Dynamic range compression—which is different from data compression like MP3—reduces the difference in volume between loud and soft moments in a recorded sound. Matt defines what a compressor does, and compares it to the three other common types of dynamic processors: the limiter, expander, and gate or noise gate. All of these have a parameter called threshold, which defines a specific volume level, and each behaves differently when the audio level passes the threshold.
- The word compression applied to audio…has two possible meanings that…can easily be confused with each other.…So, let's clear that up first.…One meaning is data compression.…Making a file take up less computer space.…MP3 is one example.…It trades off sound quality for smaller file size.…We discussed data compression in another video.…In this video, I'm referring to dynamic range compression.…Let's define dynamic range compression…by describing the tool that does it.…
The compressor.…It's like a robotic engineer that…turns down the volume whenever…the signal gets loud and then…turns it back up when the signal gets quiet again.…The goal is to reduce the sound's dynamic range,…that is compress that range.…The Dynamic Range of a sound…refers to how different it's quietest and loudest…moments are from each other.…So, a sound with very loud and very quiet moments…has a wide dynamic range,…and a sound that stays fairly near the same loudness…has a narrow dynamic range.…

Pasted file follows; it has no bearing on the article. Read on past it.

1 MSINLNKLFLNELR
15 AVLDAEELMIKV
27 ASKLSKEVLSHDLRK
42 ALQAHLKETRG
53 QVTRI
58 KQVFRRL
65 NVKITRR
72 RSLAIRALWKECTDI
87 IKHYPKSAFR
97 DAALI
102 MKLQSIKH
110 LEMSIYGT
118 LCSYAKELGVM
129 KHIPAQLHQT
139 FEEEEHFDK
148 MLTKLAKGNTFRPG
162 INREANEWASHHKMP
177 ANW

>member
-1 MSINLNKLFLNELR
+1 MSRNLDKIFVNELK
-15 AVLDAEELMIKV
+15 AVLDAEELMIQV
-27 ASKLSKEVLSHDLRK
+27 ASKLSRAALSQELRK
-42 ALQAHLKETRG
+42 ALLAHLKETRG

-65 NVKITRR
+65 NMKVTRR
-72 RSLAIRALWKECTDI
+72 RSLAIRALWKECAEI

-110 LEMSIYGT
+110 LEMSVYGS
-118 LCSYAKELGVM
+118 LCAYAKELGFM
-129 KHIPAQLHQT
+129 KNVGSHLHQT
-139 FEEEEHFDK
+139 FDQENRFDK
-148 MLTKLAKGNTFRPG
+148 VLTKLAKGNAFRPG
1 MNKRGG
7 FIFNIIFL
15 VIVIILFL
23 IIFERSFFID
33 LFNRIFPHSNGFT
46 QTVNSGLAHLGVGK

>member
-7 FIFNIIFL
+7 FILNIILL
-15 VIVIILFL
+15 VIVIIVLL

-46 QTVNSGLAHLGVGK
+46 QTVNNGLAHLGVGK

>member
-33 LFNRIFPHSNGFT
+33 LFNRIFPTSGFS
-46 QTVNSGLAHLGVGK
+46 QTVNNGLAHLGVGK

The compressor is probably the most…well-known member of a family of audio tools…
The course starts with explanations of what sound really is and how we hear it, including discussions on frequency, amplitude, phase, and psychoacoustics. Matt explores analog audio signal path, explaining connections, gain staging, and metering. Next, he brings the audio signal into the digital domain, discussing analog to digital conversion, digital gain staging, file formats and compression, and dither.
Then the course digs into digital audio workstations (DAWs), explaining the concepts and misconceptions involved in digital recording systems. Matt describes how memory, CPU speed, and storage affect your DAW's performance, as well as how to manage computer resources and understand the plethora of file formats associated with digital recording. He follows with an overview of MIDI: how to generate, store, process, and communicate MIDI data. He wraps up with the audio processors that are often used for mixing in a DAW—including EQ, compressors, reverb, delay, and many others.
- What is sound?
- The three domains of sound: acoustic, analog, and digital
- The analog vs. digital signal paths
- Converting analog audio to digital
- Digital formats and data compression
- Understanding the five types of DAWs
- Recording performances with MIDI
- Mixing and processing audio with EQ, compression, and other effects
Skill Level Beginner
Music Production Secrets: Larry Crane on Recordingwith Larry Crane2h 21m Intermediate
Drum Setup and Mic'ing in the Studiowith Ryan Hewitt1h 14m Intermediate
1. Concepts of Sound
2. The Signal Path: Acoustic and Analog
3. The Signal Path: Digital
4. Digital Audio Workstations
6. Mixing and Processing Audio
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